Now, researchers at the University of Virginia Health System have unraveled one mystery about what histones accomplish in the complex chemical cascade that determines the function of a cell in the body. Their findings are published in the Jan. 12, 2005 online edition of the journal Nature.
Scientists at U.Va's Department of Biochemistry and Molecular Genetics discovered that a previously known protein called Chd1 recognizes a flag (or code) on histones and physically binds to a certain mark (a methylation mark.) The protein Chd1 then attracts a huge complex of other proteins, called SAGA, that can turn genes on in the cell nucleus.
"This is a good example of how proteins respond to the histone code," explained study senior author Patrick Grant, PhD, an Assistant Professor of Biochemistry and Molecular Genetics at U.Va. "There is a theory, proposed by Dr David Allis at Rockefeller University and Dr Brian Strahl at the University of North Carolina, that DNA does not function in isolation. Rather, its' function can be dictated by this modification of histones, which can determine whether DNA is exposed and accessible or not. This takes us one step closer to understanding how chemical information carried on histones, rather than DNA, is recognized and read during the regulation of genes."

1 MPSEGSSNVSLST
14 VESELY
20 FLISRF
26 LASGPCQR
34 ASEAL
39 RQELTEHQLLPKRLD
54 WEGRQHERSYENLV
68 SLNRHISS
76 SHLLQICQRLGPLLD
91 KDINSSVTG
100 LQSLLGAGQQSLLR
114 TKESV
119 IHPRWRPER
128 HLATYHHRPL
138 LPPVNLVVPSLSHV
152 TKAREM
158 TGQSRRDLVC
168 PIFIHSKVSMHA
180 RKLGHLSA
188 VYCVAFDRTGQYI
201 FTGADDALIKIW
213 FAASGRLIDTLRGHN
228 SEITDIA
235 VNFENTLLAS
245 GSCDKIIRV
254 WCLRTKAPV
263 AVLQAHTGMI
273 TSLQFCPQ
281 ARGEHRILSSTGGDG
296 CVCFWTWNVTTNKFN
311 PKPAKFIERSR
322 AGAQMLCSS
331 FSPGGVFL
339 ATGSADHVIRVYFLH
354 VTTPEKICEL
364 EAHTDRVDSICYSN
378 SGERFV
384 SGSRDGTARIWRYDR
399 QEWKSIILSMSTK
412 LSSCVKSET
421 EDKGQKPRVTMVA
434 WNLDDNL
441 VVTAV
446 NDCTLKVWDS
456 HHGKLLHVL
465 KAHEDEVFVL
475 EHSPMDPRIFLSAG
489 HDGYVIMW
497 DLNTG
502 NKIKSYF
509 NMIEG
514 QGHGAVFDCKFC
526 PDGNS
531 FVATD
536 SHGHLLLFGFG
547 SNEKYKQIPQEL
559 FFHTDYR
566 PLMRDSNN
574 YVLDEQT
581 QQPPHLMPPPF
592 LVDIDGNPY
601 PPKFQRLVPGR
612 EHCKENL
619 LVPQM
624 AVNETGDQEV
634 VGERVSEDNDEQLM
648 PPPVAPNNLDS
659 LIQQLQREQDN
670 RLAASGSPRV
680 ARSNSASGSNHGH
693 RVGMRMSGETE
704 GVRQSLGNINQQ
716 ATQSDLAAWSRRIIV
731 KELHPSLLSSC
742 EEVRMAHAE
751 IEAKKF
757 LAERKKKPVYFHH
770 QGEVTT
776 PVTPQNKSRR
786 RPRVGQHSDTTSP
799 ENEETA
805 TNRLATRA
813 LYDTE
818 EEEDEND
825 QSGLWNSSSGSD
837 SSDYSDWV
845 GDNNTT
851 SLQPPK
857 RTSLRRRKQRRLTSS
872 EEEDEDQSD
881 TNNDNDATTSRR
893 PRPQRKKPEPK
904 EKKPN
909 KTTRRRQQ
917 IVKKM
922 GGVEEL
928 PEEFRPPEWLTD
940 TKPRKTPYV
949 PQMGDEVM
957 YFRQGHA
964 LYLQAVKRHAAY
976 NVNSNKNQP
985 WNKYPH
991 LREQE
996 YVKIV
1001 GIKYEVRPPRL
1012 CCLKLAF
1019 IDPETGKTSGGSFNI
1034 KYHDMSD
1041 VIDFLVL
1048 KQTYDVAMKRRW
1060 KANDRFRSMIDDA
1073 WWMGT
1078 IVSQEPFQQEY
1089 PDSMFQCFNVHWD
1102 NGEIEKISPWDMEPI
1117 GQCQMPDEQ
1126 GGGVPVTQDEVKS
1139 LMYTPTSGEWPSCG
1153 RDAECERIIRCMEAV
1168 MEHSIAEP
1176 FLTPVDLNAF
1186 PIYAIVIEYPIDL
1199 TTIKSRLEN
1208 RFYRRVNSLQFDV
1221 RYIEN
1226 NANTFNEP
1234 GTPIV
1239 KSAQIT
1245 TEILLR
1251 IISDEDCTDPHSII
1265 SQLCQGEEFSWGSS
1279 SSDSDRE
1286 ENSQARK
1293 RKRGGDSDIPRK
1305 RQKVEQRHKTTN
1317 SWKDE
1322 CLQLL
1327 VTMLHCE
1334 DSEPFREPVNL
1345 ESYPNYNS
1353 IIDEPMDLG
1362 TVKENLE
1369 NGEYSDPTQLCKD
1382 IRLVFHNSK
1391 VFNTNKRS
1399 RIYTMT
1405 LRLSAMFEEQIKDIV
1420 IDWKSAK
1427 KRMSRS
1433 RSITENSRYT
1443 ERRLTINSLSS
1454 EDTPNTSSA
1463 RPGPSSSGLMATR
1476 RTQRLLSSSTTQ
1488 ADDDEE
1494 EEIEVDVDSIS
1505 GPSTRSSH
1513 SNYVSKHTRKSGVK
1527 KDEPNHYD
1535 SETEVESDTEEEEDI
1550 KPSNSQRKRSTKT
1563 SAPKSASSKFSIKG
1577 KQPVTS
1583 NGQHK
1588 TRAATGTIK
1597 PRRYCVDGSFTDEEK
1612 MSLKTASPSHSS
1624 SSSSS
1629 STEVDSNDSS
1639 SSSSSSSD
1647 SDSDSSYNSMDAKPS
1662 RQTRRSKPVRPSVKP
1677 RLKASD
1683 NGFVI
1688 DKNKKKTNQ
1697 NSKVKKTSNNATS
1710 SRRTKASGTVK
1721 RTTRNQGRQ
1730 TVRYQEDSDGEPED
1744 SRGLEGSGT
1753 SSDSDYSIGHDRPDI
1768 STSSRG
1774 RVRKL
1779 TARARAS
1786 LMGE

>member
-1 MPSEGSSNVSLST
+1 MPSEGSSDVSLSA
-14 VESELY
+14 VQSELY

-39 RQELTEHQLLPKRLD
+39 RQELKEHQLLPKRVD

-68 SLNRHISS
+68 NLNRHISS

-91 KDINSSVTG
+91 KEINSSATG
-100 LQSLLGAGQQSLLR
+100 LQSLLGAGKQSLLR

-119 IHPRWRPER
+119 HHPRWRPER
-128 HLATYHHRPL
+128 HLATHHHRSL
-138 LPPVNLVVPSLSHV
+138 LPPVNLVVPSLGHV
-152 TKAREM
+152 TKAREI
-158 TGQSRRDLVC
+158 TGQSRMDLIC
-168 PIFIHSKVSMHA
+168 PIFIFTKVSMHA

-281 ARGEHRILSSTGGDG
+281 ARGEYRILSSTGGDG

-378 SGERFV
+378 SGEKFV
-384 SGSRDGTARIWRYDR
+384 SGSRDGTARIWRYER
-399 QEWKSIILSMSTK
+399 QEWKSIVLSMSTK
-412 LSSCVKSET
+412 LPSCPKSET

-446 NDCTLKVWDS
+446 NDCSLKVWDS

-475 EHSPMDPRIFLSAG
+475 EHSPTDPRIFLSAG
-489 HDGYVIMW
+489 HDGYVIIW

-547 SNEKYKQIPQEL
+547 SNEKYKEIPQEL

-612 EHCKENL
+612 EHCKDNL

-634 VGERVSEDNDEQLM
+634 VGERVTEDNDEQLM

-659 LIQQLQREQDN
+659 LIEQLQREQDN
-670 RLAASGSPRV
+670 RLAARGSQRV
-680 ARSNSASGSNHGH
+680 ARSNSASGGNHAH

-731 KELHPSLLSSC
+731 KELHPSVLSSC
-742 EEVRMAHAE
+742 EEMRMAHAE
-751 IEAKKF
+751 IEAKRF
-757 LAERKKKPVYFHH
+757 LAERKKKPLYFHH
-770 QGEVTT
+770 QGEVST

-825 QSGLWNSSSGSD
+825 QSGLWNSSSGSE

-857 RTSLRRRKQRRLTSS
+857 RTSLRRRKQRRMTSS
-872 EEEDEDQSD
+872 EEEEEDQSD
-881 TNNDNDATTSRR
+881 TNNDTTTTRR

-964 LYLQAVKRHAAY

Chd1 mutation has been linked to a rare neurological disease called CHARGE syndrome that causes birth defects, including eye abnormalities, facial palsy and swallowing problems, blocked nasal passages, heart defects and delayed development. Already, Grant and his colleagues are working in the lab on a project involving the role of SAGA proteins in another rare neurological disorder called spinal cerebellar ataxia type 7 that causes neurodegeneration and blindness. Grant believes that
Contact: Bob Beard
University of Virginia Health System